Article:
Old Aduana, now a prized depository and showcase of Cebu’s richness

Rizal the Reformist by Martino Abellana, 1960, Oil on canvas

Last of two parts

In no time at all, we found ourselves on the second floor of the Old Aduana, now proudly converted into the National Museum of the Philippines-Cebu.

While the previous galleries proudly highlighted priceless excavated relics and little-known natural wonders, the following two spotlighted obras maestras of globally renowned Filipino masters and other esteemed artists. Let’s dive right in.

A leading section was the Philippine Center New York Core Collection of 1974, an assemblage of 92 selected pieces to best represent the dominant art style during the 1970s. An admirer during my assignment in America, I never thought I would ever lay my eyes again on this sterling collection of masterpieces by our National Artists and other admired painters.

These once graced the offices and halls of the Philippine Center on the prestigious 5th Avenue in New York, the home of the Philippine Consulate General and other affiliated offices.

And make no mistake — this is where the best of the best found their home across the vast Pacific Ocean. Sight the Nanking by National Artist Jose Joya, a collage with Asian calligraphy which on longer stares resembled rice paddies. View Nine Figures by National Artist Benedicto Cabrera — fondly known as BenCab — an acrylic painting in his early years, which perhaps may be considered an early depiction of his muse Sabel. Behold Acuarela VII by National Artist Arturo Rogerio Luz, who focused on neo-realist austere expressions.

Another section was dedicated to stylized and realistic compositions, which displayed the shift from classical expressions to various forms of Realism that emphasized shapes and colors. For instance, Serenade (7/25) and Moriones, both by Manuel Rodriguez, Sr. — the Father of Philippine Printmaking — and Carromata by muralist Hugo Yonzon, displaying a departure from the hyper-realistic style which prevailed in the past.

Make certain not to miss Soft & Slow by landscape surrealist Juvenal Sanso, Cultural Minority by abstractionist Raul Isidro and Assembled by huge installations sculptor Eduardo Castrillo, all hefty on their own.

Finally, the core collection on loan ends with a room full of abstract paintings, such as Metaphysical Plywood 2 by modernism pioneer Lee Aguinaldo, Four Views of Goats by art historian Rod Paras-Perez and Dagatan by artist and critic Cid Reyes.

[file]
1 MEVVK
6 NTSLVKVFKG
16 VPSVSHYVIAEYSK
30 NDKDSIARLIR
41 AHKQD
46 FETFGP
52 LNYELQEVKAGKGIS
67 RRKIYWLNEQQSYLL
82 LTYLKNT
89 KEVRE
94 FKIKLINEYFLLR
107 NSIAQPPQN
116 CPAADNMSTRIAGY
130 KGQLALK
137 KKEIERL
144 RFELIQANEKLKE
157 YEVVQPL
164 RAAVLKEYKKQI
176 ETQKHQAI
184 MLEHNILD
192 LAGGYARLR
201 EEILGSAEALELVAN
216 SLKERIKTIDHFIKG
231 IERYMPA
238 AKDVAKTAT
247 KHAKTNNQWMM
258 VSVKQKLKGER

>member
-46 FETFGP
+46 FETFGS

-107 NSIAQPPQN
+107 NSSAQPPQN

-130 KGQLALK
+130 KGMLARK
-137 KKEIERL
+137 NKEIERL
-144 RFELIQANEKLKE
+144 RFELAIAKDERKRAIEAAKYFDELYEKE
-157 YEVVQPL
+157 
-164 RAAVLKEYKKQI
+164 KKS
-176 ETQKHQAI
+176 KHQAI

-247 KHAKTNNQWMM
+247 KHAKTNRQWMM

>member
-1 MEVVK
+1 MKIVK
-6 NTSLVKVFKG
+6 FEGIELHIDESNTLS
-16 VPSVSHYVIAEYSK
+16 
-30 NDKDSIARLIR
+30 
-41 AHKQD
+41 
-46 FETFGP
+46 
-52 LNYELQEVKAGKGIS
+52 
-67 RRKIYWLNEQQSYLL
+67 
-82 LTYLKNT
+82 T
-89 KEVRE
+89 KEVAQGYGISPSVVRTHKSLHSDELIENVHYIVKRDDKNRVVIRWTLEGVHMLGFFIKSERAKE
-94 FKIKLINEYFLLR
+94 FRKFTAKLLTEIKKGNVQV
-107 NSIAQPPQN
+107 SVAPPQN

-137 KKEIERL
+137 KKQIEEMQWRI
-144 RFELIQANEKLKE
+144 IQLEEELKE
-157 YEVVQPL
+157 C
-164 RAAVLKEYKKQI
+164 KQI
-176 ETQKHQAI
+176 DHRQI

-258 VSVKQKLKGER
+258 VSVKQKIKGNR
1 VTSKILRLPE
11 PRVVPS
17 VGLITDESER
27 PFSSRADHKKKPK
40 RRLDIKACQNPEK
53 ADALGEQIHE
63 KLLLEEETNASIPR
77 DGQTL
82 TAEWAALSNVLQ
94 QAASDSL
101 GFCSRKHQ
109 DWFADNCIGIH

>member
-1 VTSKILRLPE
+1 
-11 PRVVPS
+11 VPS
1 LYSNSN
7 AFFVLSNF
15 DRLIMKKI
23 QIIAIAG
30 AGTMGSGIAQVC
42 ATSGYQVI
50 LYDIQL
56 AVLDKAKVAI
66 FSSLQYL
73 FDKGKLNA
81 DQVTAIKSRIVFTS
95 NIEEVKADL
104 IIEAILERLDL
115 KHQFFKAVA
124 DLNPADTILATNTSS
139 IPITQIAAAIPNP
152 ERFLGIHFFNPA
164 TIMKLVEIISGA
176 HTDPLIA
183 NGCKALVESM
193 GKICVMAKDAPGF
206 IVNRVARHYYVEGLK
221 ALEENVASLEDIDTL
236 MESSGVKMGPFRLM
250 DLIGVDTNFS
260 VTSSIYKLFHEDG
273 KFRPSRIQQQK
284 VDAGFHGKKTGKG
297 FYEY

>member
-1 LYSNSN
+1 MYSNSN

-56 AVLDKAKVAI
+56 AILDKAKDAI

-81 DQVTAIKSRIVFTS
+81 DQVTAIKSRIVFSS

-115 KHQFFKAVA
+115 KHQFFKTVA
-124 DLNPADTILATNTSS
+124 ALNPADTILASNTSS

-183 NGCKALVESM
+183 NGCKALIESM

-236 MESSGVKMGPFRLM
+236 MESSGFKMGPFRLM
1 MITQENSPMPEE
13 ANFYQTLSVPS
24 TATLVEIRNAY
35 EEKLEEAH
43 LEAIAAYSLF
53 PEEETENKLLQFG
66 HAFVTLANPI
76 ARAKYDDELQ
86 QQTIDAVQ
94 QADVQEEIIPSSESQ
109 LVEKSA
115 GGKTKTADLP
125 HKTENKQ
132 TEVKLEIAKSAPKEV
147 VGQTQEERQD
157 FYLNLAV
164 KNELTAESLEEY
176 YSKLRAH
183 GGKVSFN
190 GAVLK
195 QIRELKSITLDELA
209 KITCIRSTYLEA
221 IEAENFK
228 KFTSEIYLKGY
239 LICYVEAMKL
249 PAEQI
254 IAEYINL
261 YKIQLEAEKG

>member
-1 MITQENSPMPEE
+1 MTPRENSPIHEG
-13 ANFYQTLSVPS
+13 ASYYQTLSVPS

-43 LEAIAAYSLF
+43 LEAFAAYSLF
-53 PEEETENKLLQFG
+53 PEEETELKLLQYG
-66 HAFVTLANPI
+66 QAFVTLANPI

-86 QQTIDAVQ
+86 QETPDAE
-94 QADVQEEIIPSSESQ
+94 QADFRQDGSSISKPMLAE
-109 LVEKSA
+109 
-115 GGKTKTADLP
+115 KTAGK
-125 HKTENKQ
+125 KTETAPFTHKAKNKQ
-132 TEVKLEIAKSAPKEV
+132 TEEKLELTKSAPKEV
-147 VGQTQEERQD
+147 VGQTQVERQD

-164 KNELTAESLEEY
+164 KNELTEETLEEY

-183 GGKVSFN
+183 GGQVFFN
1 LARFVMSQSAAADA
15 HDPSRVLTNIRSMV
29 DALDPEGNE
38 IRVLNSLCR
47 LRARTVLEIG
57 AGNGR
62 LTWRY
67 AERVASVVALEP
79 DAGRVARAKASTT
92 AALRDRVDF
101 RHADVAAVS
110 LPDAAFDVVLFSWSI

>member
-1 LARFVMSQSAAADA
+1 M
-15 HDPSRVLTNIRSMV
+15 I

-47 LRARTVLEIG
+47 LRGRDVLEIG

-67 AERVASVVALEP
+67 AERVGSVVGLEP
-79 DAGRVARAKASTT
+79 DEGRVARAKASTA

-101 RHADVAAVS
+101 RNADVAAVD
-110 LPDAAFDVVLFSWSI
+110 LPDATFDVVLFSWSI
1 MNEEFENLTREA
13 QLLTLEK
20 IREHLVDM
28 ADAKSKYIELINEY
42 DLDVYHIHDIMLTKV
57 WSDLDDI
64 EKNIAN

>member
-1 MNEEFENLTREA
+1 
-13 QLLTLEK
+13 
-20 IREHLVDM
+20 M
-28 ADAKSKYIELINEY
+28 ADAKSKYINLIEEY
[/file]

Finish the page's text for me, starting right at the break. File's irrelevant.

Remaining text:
We strolled to the second gallery, “Ang Kamamugnaon ug Kinaadman ni Maestro Tinong,” or the Creativity and Wisdom of Maestro Tinong, 83 pieces of the famed Martino “Tinong” Abellana, hailed as the Dean of Cebuano Painters. His countless admiradores fondly considered him as the Amorsolo of the South. And rightfully so, for he was mentored by Fernando Amorsolo and the master’s uncle, Fabian dela Rosa. Hailing from the historic city of Carcar, an hour away from Cebu City, the Abellana family was one built upon art. His brother Ramon created the Lapulapu statue which now stands at the Cebu Provincial Capitol.

As for Maestro Tinong, he primarily worked with portraits, delivering an emotion which only he can convey. This was further recognized in 1953 when his obra Job Was Also Man won the top prize at the Art Association of the Philippines Competition. The winning entry portrayed a sincere yet heartbreaking man who seeks alms from passers-by.

An interesting portion of the showroom were his own portrait, his personal paintbrushes, two huge unfinished sketches — one being a lady pediatrician with lifelong involvement with the arts. He likewise had masterful portraits of the Cebuano President Sergio Osmeña and Don Ramon Aboitiz, who with his brother Vidal, laid the cornerstone of today’s vast Aboitiz family conglomerate.

However, there’s more. He likewise dabbled in charcoal, evident by the charcoal vignette of his local and historical figures, while you could see the love in the portraits of his parents and his children through various phases in their lives.

He then decided to travel to Europe. And that’s when his sceneries changed into more abstract and landscape, all with a pastoral feel.

Beethoven’s Dark Symphony (Third Movement) by Martino Abellana, 1968, Oil on canvas

Critics we are not, so we shall let the photos speak for themselves.

To cap off our visit, we enjoyed a chat with Maria Cecilia Cabañez, the museum’s information officer, who pursued a major in Sociology and minor in Anthropology from the University of San Carlos. She interned at the legendary Casa Gorordo Museum, kickstarting her heritage advocacy path. She eventually became several governors’ consultant for museum affairs. This eventually led to her post at the provincial museum. She has joined several archaeological diggings in nearby Plaza Independencia, and the remote towns of San Remegio in the north, Boljoon in the south. She expressed delight in how Cebuanos immediately embraced the museum, making it a huge hit! Growing in popularity as a tourist destination, it always see a deluge of visitors, since schools and youth associations have made the depository an educational station.

The National Museum of the Philippines-Cebu, according to the young lady, continues to be a venue for lectures, programs and special cultural events. She gladly admitted museums have seen an increase in love from the young, thanks to the power of social media.

The National Museum of the Philippines-Cebu is located at A. Pigafetta Street, Cebu City, Cebu. Entrance is free. Guided tours are likewise free, but are subject for reservations. It is open daily, from 9 a.m. to 5 p.m., except for Mondays.